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Traveller Letters: we are ferry, ferry angry

Traveller letters dinkus © Traveller Letters: we are ferry, ferry angry Traveller letters dinkus


All well and good, Jan Perry (Traveller Letters, January 11-12) but the reality of travelling in Australia is different. While planning a long-anticipated holiday to Kangaroo Island this year we booked our accommodation on KI at a very reasonable value-for-money rate. Our plans came unstuck when we sought to book the Sealink ferry to the island. The cost for two people and a car for the 45-minute voyage was exorbitant. It was much more expensive than we have paid for in Asia, US or Europe in terms of time, distance and value for money - so expensive that we had to cancel our accommodation and other travel arrangements from home to KI. The owners of the accommodation sent us a sympathetic letter and explained that the islanders are just as badly off when it comes to travelling to KI on Sealink.

-Geoff and Robyn Lewis


It can be fun to try hard-earned language skills on understanding people when you're travelling. Fresh from a fortnight's German language refresher course in Munich recently - a retirement indulgence - I stepped up to a booth to buy two tickets for a day trip on the Rhine. "Sind sie ...?", asked the official (meaning "Are you ...?"). I said in my best German, "I'm sorry, I don't understand.""Sind sie senioren?" he replied, (meaning "Are you seniors?"). Then, before I could answer, he leaned forward confidentially, elbows on the counter and said: "Auf English - wrinklies!" ("In English - wrinklies."). I laughed. "Jah, wir sind wrinklies." ("Yes, we're wrinklies."). He laughed too - and I got our two tickets for half price.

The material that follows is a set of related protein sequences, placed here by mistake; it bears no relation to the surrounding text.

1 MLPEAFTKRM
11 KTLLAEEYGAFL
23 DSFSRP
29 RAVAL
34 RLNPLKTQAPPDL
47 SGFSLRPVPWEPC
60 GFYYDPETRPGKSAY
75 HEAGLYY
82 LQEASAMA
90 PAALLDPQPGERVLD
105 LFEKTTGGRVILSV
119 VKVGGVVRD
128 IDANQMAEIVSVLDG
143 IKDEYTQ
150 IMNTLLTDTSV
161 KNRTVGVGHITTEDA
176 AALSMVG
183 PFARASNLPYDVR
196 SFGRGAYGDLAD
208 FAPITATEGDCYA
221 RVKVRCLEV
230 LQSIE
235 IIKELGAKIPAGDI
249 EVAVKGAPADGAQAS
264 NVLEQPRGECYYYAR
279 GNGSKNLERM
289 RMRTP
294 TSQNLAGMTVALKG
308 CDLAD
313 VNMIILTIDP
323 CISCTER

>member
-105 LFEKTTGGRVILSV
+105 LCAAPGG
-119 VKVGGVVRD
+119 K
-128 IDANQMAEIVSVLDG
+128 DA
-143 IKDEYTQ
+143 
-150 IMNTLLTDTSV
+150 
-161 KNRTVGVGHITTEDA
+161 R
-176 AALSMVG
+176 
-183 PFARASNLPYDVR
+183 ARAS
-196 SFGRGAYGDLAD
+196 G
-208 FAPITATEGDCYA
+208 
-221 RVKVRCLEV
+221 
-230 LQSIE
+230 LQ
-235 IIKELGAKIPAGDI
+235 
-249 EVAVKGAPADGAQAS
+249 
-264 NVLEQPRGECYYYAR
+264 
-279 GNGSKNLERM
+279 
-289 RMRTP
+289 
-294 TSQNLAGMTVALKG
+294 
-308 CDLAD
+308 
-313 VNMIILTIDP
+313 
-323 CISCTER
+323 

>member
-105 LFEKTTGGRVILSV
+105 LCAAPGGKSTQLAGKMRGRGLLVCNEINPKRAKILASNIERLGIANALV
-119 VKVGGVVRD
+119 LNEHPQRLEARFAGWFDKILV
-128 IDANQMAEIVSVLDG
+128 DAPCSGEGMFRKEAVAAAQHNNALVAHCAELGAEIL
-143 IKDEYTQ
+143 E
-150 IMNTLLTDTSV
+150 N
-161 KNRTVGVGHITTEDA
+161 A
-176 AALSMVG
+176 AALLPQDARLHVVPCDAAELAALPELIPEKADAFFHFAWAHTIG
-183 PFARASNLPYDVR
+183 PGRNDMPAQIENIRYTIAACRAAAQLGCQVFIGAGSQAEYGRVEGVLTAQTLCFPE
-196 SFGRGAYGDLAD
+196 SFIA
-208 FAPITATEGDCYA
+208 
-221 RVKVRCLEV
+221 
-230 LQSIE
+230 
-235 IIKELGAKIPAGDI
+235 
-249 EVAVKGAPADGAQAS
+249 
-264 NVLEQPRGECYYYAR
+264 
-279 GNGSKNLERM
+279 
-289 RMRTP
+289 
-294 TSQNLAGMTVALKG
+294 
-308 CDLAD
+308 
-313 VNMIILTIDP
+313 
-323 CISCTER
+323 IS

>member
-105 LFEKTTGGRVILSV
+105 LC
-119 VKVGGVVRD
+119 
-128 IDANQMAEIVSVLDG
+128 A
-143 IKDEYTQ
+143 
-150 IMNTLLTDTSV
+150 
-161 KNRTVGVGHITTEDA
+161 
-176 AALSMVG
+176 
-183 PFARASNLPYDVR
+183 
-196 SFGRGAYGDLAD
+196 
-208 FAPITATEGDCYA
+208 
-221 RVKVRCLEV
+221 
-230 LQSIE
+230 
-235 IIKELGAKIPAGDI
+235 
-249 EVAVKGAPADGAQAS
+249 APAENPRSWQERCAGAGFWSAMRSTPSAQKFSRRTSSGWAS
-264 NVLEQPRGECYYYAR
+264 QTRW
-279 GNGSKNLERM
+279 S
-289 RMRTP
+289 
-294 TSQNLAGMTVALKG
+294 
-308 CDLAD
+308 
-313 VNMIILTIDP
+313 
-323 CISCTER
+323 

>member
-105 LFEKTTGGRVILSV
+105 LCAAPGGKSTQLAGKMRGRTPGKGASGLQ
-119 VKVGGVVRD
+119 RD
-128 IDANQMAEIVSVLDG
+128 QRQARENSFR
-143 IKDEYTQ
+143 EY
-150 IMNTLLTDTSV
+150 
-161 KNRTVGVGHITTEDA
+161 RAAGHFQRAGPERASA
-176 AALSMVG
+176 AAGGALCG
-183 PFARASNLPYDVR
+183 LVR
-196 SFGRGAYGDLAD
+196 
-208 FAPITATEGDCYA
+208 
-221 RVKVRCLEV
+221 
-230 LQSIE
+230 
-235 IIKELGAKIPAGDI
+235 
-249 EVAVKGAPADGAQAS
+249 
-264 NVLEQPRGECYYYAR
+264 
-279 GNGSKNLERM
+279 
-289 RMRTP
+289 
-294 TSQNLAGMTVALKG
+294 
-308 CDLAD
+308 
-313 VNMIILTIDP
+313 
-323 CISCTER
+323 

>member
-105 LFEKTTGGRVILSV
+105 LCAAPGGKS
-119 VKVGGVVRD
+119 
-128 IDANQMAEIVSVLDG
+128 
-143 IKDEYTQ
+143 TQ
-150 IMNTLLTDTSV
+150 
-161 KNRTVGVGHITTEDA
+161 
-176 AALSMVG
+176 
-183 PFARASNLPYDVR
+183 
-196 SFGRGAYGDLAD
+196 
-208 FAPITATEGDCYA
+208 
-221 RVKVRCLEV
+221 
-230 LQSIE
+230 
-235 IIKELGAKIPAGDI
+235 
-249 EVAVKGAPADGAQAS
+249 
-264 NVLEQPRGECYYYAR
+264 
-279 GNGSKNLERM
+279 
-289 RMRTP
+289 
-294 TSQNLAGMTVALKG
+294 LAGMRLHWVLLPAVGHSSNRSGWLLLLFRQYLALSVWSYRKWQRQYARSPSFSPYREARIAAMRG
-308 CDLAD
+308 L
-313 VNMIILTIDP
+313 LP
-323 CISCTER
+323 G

-Bronwen Hickman


My husband and I were on our trip to Austria where he became very sick. He ended up in intensive care in a hospital in Vienna. I would warn all travellers to insure carefully. We were lucky to be with Covermore and found we were covered for the hospital, a hotel (for me), taxis and flights home with a male nurse to assist our return to Australia. We all tend to not want to pay high insurance, but ... read the fine print. Not only was the insurance company wonderful but also the Australian Embassy in Vienna, which was helpful and comforting.

-Diana Goetz


In response to Peter Downes (Fine Times, Traveller Letters, December 14-15), I suggest he take it up with the department that issued the infringement. It can source which car rental company provided his details and if it's provided via a statuary declaration (as done in Australia) then it's a false declaration. His passport is proof he wasn't in France at that time.

-Anne Bender


I had a chuckle reading Lee Tulloch's "Trends we regret" sidebar (Traveller, January 11-12). The advent of the high-tech hotel room hit us once in Germany. Reception sent up an Irish porter who said he hadn't been on staff at the hotel's re-opening and had missed the tech-training. He bumbled around for 10 minutes but he got there in the end. Typically Irish, engaging, humorous and wittily irreverent - the experience outshone the circumstance.

-Brian Jones

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